"In my ear training classes, I like to keep the focus moving around the room, doing relays of rhythms and solfège, for example. I want everyone to participate and contribute. I don’t like to stand in front of the class and lecture; I like to keep the energy flowing and mix things up, to get performance and listening and analysis all going in the same session. Ear training in particular is something that involves a lot of interaction, a lot of back and forth."
"Every student is such a strong individual in terms of what he or she brings to your subject or to any subject: where the student’s coming from, what his or her skill set is, and even the geographical location. I’ve had everyone in my classes, from somebody from Mongolia to someone from the Fiji Islands. People really come in with different backgrounds and different skill sets, and that’s one of the things that makes it so interesting to teach. I think I’m sensitive to the fact that it’s a big world out there, and I’m not narrow in my focus or in what I think is legitimate. I have had different experiences myself, so it helps me relate to my students. I appreciate what they teach me in all the kinds of musical projects that they’re involved in."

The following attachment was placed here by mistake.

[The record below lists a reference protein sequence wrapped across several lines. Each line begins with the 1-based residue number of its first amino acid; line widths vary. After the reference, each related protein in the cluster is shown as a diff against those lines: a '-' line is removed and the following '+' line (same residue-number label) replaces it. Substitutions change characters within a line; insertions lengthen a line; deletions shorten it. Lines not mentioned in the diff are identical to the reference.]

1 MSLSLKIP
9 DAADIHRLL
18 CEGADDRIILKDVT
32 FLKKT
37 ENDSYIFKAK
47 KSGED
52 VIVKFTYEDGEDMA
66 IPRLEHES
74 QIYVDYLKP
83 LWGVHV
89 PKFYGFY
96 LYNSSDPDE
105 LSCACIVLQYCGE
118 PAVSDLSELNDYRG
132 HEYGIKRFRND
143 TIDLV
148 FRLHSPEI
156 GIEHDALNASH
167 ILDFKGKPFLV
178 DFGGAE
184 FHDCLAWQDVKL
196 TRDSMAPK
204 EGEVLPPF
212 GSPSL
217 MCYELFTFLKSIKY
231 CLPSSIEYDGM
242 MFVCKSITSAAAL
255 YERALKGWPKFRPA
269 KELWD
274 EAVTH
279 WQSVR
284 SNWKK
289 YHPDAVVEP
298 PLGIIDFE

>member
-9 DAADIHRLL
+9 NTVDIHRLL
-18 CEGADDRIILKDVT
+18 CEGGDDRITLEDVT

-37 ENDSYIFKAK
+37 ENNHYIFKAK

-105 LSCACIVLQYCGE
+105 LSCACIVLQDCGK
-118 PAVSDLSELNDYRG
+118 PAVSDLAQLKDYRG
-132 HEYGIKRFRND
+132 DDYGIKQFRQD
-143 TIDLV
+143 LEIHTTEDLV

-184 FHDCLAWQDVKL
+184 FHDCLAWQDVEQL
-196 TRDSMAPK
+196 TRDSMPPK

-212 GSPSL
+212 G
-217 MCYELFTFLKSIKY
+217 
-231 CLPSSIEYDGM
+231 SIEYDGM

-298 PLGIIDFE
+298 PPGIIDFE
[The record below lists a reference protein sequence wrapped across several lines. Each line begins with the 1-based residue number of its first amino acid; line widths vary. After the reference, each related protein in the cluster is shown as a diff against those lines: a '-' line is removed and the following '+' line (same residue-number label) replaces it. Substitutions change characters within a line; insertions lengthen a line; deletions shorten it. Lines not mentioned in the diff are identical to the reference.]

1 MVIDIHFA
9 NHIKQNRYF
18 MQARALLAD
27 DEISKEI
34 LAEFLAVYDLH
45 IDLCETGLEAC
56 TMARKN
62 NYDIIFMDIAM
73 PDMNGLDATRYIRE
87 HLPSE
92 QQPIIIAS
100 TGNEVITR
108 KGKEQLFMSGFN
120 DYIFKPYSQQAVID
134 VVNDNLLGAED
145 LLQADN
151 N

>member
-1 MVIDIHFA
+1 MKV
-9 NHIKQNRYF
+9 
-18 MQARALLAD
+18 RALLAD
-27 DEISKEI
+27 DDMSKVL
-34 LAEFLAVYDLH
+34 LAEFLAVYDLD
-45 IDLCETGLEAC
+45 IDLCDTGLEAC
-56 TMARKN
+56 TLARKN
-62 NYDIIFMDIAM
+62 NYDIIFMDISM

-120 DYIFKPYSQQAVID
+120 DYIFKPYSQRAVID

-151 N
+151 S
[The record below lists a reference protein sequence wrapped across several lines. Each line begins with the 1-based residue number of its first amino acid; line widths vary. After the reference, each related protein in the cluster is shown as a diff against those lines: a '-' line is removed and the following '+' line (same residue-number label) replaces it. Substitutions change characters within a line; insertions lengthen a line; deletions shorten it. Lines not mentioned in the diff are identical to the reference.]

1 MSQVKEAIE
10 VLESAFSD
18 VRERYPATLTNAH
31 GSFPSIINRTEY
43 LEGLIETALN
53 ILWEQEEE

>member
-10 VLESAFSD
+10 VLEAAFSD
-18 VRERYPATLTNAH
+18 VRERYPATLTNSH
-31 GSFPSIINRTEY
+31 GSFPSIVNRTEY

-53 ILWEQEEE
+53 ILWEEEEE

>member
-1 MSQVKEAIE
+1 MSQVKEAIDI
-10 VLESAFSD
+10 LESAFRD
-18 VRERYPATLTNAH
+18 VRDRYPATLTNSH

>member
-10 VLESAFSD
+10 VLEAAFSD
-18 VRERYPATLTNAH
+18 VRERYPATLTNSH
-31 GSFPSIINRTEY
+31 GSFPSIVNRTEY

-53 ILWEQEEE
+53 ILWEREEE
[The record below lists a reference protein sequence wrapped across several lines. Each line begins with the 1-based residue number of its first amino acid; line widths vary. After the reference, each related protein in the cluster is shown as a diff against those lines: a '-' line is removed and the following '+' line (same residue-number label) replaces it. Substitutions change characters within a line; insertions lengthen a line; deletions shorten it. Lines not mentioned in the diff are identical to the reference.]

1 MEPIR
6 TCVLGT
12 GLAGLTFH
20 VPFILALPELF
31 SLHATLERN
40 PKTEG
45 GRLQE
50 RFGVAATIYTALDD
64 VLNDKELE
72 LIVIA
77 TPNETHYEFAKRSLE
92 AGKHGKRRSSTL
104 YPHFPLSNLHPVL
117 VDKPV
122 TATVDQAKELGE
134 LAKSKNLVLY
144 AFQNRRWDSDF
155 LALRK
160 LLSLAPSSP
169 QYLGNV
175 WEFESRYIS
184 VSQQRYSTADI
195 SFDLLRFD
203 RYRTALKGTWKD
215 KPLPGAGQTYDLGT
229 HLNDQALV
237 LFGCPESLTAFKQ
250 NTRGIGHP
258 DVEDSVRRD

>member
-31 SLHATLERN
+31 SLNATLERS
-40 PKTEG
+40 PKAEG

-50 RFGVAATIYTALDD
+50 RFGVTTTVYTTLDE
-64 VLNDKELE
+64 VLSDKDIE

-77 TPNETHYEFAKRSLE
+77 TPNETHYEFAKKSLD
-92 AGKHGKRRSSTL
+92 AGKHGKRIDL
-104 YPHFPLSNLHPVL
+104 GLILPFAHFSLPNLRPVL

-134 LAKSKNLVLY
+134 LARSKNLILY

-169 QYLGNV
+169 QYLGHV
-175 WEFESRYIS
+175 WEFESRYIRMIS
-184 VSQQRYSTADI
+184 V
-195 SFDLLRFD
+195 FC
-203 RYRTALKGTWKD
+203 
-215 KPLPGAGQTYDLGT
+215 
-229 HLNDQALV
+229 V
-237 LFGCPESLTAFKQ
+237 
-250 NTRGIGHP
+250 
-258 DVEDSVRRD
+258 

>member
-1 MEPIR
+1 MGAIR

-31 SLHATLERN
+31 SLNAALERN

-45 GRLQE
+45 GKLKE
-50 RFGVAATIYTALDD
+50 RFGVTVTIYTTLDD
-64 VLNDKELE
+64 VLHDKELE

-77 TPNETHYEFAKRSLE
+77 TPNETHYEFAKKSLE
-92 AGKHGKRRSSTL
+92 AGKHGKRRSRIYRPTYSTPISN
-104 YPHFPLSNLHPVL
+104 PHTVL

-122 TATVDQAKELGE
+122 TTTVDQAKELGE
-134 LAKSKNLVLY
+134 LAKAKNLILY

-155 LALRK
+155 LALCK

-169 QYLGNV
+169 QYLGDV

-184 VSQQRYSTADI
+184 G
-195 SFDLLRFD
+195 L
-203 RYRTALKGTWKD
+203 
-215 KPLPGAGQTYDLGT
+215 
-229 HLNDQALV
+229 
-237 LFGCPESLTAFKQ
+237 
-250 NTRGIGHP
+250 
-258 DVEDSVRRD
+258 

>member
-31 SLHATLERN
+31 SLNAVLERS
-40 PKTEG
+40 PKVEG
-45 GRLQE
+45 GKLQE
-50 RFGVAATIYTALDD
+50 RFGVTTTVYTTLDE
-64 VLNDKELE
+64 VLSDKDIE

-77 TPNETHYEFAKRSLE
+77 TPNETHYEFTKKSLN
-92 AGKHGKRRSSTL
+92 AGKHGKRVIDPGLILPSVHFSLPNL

"For the musician interested in a range of contemporary music, Berklee is the place where all types of contemporary music come together. I don’t know of any program that more effectively brings the elements of contemporary music together. Many conservatories have departments and sections that do address contemporary music, but those are departments within a larger conservatory, whereas Berklee has a track record of being able to convey all of this material in a really organized and effective way."